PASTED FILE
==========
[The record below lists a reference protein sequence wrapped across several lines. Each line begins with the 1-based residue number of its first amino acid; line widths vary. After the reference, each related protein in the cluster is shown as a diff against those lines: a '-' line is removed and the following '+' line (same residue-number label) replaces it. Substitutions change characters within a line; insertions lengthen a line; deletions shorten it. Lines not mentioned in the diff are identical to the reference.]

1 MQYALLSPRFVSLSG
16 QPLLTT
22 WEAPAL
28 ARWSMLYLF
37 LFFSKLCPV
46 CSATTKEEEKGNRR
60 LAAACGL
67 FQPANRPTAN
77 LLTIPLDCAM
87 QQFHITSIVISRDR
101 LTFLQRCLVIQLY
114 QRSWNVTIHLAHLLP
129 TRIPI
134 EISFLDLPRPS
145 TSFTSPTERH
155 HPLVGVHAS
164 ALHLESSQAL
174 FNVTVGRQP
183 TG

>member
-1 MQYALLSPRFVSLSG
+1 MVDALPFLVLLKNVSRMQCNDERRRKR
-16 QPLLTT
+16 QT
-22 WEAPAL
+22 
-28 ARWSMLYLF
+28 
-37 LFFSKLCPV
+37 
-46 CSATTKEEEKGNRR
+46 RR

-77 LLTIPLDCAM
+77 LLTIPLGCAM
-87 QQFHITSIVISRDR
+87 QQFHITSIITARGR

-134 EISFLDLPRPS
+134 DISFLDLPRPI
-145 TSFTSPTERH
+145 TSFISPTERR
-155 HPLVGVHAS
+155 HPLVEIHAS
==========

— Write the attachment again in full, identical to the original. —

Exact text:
[The record below lists a reference protein sequence wrapped across several lines. Each line begins with the 1-based residue number of its first amino acid; line widths vary. After the reference, each related protein in the cluster is shown as a diff against those lines: a '-' line is removed and the following '+' line (same residue-number label) replaces it. Substitutions change characters within a line; insertions lengthen a line; deletions shorten it. Lines not mentioned in the diff are identical to the reference.]

1 MQYALLSPRFVSLSG
16 QPLLTT
22 WEAPAL
28 ARWSMLYLF
37 LFFSKLCPV
46 CSATTKEEEKGNRR
60 LAAACGL
67 FQPANRPTAN
77 LLTIPLDCAM
87 QQFHITSIVISRDR
101 LTFLQRCLVIQLY
114 QRSWNVTIHLAHLLP
129 TRIPI
134 EISFLDLPRPS
145 TSFTSPTERH
155 HPLVGVHAS
164 ALHLESSQAL
174 FNVTVGRQP
183 TG

>member
-1 MQYALLSPRFVSLSG
+1 MVDALPFLVLLKNVSRMQCNDERRRKR
-16 QPLLTT
+16 QT
-22 WEAPAL
+22 
-28 ARWSMLYLF
+28 
-37 LFFSKLCPV
+37 
-46 CSATTKEEEKGNRR
+46 RR

-77 LLTIPLDCAM
+77 LLTIPLGCAM
-87 QQFHITSIVISRDR
+87 QQFHITSIITARGR

-134 EISFLDLPRPS
+134 DISFLDLPRPI
-145 TSFTSPTERH
+145 TSFISPTERR
-155 HPLVGVHAS
+155 HPLVEIHAS